“God is faithful.” You’ve heard it a thousand times in songs, in sermons, blogs, and more. Maybe you’ve heard a pastor say at some point that you should write down your prayers so that months or years from now, you can go back and read them and see how they’ve been answered and be reminded how faithful God is.
But what happens when you don’t feel like God is faithful? I am one of those people who keep a “prayer journal.” For me, it’s more so because writing is how I process thoughts (I am a journalist, after all). Recently, I went back to look at some of the prayers I had written down within the past year of my life. And instead of it reminding me how faithful God is when I first read it, it kind of broke my heart.
To be honest, for the past year and a half, I’ve prayed and sought after the Lord’s heart in many areas including areas of ministry and very few have turned out how I prayed they would and it has been tough. I am now about 4 months from graduating college, and I have some huge decisions ahead of me regarding my future. I’ve prayed over my post-college plans for months now, and I struggle to continue to believe that God will be faithful in providing a future for me when I haven’t seen the evidence of his faithfulness as of late like so many other people have.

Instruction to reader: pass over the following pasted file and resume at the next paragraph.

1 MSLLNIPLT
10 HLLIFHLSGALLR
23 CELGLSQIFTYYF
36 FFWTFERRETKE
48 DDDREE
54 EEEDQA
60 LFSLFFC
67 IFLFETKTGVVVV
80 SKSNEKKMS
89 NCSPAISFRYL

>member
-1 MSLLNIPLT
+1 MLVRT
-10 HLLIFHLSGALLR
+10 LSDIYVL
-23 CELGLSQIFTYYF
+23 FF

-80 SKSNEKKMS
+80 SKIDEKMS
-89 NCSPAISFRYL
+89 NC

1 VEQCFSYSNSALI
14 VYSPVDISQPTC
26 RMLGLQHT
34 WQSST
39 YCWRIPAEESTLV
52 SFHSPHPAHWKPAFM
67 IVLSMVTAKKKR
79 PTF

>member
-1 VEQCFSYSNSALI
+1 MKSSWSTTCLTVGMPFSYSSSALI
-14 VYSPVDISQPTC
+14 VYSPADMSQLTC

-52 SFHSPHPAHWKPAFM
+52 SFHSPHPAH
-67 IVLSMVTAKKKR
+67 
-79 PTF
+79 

I know that my faith does not rest upon the deeds of the Lord. Yes, answered prayer is an inspiring reminder that God looks out for his children, but the God of creation sent his Son to die for my many mistakes. I do not deserve even that. How can I demand God continue to prove himself to me when I have already received so much I did not earn?
Yet faithfulness is a part of God’s identity. As is undeserving love, goodness, mercy… I could go on and on. Though we don’t deserve it, his character is unchanging (James 1:17) and he continues to bestow good gifts upon his children. There are countless scriptures that serve as proof of the faithfulness of his character:
“To the faithful, you show yourself faithful.” –Psalm 18:25
“Those who know Your name trust in You, for You Lord, have never forsaken those who seek you.” –Psalm 9:10